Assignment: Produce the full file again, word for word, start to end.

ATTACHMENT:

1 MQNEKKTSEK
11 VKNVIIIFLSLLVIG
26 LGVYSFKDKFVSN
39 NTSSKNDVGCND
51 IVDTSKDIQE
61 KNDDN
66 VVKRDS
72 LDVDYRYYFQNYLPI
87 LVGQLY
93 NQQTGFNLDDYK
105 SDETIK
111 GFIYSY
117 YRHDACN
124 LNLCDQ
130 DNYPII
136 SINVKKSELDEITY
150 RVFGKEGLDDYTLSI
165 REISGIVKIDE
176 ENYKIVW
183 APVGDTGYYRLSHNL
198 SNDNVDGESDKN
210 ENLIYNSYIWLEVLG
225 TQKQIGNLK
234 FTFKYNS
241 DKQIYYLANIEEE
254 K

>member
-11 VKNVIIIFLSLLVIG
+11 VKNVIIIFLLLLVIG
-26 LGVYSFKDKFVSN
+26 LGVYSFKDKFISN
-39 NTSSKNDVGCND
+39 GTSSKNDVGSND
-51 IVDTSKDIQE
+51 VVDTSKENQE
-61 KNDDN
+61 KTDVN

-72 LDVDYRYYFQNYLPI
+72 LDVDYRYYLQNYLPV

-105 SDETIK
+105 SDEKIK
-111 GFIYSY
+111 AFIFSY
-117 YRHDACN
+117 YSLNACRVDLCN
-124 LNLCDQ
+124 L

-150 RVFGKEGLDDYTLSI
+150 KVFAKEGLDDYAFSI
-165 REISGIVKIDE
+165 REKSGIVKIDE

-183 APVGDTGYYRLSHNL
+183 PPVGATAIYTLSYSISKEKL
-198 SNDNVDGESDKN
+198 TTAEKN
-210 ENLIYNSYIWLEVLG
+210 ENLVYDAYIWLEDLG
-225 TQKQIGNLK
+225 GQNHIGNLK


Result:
1 MQNEKKTSEK
11 VKNVIIIFLSLLVIG
26 LGVYSFKDKFVSN
39 NTSSKNDVGCND
51 IVDTSKDIQE
61 KNDDN
66 VVKRDS
72 LDVDYRYYFQNYLPI
87 LVGQLY
93 NQQTGFNLDDYK
105 SDETIK
111 GFIYSY
117 YRHDACN
124 LNLCDQ
130 DNYPII
136 SINVKKSELDEITY
150 RVFGKEGLDDYTLSI
165 REISGIVKIDE
176 ENYKIVW
183 APVGDTGYYRLSHNL
198 SNDNVDGESDKN
210 ENLIYNSYIWLEVLG
225 TQKQIGNLK
234 FTFKYNS
241 DKQIYYLANIEEE
254 K

>member
-11 VKNVIIIFLSLLVIG
+11 VKNVIIIFLLLLVIG
-26 LGVYSFKDKFVSN
+26 LGVYSFKDKFISN
-39 NTSSKNDVGCND
+39 GTSSKNDVGSND
-51 IVDTSKDIQE
+51 VVDTSKENQE
-61 KNDDN
+61 KTDVN

-72 LDVDYRYYFQNYLPI
+72 LDVDYRYYLQNYLPV

-105 SDETIK
+105 SDEKIK
-111 GFIYSY
+111 AFIFSY
-117 YRHDACN
+117 YSLNACRVDLCN
-124 LNLCDQ
+124 L

-150 RVFGKEGLDDYTLSI
+150 KVFAKEGLDDYAFSI
-165 REISGIVKIDE
+165 REKSGIVKIDE

-183 APVGDTGYYRLSHNL
+183 PPVGATAIYTLSYSISKEKL
-198 SNDNVDGESDKN
+198 TTAEKN
-210 ENLIYNSYIWLEVLG
+210 ENLVYDAYIWLEDLG
-225 TQKQIGNLK
+225 GQNHIGNLK